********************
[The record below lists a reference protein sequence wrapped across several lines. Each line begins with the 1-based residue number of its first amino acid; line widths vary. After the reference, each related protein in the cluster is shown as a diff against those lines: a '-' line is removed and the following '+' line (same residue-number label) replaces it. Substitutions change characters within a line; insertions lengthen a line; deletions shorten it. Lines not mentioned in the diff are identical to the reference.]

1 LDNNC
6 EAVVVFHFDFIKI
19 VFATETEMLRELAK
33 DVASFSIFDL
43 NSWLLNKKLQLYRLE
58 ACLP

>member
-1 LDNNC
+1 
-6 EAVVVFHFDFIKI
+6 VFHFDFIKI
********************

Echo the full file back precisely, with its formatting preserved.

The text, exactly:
[The record below lists a reference protein sequence wrapped across several lines. Each line begins with the 1-based residue number of its first amino acid; line widths vary. After the reference, each related protein in the cluster is shown as a diff against those lines: a '-' line is removed and the following '+' line (same residue-number label) replaces it. Substitutions change characters within a line; insertions lengthen a line; deletions shorten it. Lines not mentioned in the diff are identical to the reference.]

1 LDNNC
6 EAVVVFHFDFIKI
19 VFATETEMLRELAK
33 DVASFSIFDL
43 NSWLLNKKLQLYRLE
58 ACLP

>member
-1 LDNNC
+1 
-6 EAVVVFHFDFIKI
+6 VFHFDFIKI